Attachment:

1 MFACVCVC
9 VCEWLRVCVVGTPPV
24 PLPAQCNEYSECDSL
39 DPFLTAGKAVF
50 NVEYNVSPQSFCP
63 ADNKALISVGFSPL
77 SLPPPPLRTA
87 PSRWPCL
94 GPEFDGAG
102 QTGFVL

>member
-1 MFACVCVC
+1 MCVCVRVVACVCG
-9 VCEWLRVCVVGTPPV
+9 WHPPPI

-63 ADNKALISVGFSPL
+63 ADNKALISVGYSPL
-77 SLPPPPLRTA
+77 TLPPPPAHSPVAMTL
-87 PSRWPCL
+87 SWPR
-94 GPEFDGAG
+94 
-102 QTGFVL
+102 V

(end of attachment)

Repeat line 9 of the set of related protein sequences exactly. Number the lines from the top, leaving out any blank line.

94 GPEFDGAG